Nova Scotia·Video

High school students who lost loved ones in N.S. mass shooting gather to graduate amid pandemic

The community that was home to many of the April shooting rampage victims in Nova Scotia has found an innovative way to celebrate its high school graduates while abiding by COVID-19 public health guidelines.

Emily Tuck, killed in April shooting rampage, would have been part graduating class

The graduating class of Cobequid Educational Centre gathered Friday at the farm of Jim Lorraine after he volunteered to host the drive-in ceremony on his property in in Upper Onslow, N.S.  (Pat Callaghan/CBC)

The community around a Nova Scotia high school left grieving after the province's horrific mass shooting put together a graduation event on Friday allowing students to celebrate without risking the spread of COVID-19.

The idea for a drive-in graduation came from Jim Lorraine, whose daughter Eryn is in Grade 12 at Cobequid Educational Centre (CEC), which is about 40 kilometres east of Portapique, N.S., where the April 18-19 shooting rampage began.

Last month, Lorraine offered to host the event at his family's farm in Upper Onslow, N.S. 

The June 26 ceremony paid tribute to Emily Tuck, who would have graduated from CEC this year but was killed in Portapique, one of the 22 victims who died during the shootings. 

As with most graduation ceremonies, graduates were expected to arrive, take their places, and wait for their names to be called, alphabetically. But in this case, instead of sitting shoulder to shoulder with their peers, graduates waited in cars with their families, parked more than two metres away from each other.

Lorraine said he expected more than 90 per cent of the graduating class of 384 students to attend.

The school issued diplomas to students in private ceremonies before the drive-in event, but students still walked across a stage, one at a time, and collected a swag bag with gift certificates for meals at local restaurants.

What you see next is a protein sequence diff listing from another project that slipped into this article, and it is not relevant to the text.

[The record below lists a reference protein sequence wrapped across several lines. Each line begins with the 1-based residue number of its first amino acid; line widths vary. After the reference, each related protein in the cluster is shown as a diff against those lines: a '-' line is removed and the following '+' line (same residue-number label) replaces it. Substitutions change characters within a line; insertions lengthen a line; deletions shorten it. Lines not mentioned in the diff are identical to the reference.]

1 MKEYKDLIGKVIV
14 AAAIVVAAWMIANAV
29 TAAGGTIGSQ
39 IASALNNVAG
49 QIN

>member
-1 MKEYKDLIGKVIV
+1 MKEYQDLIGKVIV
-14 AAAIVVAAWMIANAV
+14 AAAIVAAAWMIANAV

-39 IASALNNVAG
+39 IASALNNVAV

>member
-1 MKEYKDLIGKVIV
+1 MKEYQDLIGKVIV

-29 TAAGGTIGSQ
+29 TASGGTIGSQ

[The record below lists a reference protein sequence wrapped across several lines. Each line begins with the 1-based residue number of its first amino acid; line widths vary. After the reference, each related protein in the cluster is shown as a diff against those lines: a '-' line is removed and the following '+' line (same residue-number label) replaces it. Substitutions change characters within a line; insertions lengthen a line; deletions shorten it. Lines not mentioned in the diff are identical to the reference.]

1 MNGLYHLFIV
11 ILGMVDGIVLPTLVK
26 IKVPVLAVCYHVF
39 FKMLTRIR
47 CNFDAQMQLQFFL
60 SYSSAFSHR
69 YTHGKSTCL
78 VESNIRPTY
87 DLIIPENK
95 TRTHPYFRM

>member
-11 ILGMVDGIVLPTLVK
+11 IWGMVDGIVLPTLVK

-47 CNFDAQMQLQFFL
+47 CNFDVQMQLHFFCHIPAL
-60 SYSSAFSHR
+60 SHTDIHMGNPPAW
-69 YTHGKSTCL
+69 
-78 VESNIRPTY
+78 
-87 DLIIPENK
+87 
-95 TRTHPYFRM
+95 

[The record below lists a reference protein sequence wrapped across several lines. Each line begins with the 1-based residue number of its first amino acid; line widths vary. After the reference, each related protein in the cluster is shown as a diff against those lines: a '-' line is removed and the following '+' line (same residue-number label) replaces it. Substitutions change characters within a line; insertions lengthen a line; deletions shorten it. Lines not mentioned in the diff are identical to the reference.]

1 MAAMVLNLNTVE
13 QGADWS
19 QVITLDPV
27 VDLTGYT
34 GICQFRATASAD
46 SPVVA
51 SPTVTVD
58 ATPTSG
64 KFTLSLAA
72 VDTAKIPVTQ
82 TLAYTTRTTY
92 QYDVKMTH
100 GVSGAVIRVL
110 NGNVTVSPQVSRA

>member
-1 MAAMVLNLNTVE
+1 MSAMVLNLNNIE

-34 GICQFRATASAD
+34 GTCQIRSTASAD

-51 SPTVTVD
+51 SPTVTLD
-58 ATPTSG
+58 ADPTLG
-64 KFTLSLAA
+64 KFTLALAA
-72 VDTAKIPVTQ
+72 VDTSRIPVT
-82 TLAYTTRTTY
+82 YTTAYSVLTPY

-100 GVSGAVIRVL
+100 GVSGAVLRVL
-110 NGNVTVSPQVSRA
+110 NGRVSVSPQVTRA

Video of the procession was projected onto a screen, about 2.5 metres high by four metres wide, and broadcast for people to watch from home.

Coming together after tragedy

Jeannine Garrett's daughter Amelia is also part of CEC's graduating class. Amelia lost her father and stepmother, Sean McLeod and Alanna Jenkins, in the mass killing.

Garrett said the drive-in ceremony is important, because it will be the only opportunity for graduates to share their accomplishments with friends and classmates. When they collect their diplomas at the school, only immediate family can attend.

"They need to go out with a celebration, I think, especially this year after everything that's gone on with COVID and the tragedies in April and all of that. These kids need to be able to see each other, smile, congratulate each other and send each other off," Garrett told CBC's Mainstreet.

A graduate walks back to the car after receiving his diploma at the ceremony for Cobequid Educational Centre students on June 26, 2020. (Shaina Luck/CBC)

Clare Boudreau, a co-president of CEC's student council, said she's proud of her class for showing resiliency through the challenges of the pandemic and the recent tragedies that have befallen their community.

"The fact that we're still all here together for this graduation ceremony is really an inspiring thing," Boudreau said.

Mallory Priest, the other co-president, said there is a "small sense of loss at not having that very traditional graduation," but she's grateful the class is able to come together at all.

The Cobequid Educational Centre's graduation ceremony was organized by the community. (Shaina Luck/CBC)

Graduates left after everyone crossed the stage, but returned later in the evening for a live DJ set and a fireworks show.

Lorraine said he expected the event will cost about $20,000. The community is raising money through a GoFundMe campaign. 

With files from Mainstreet

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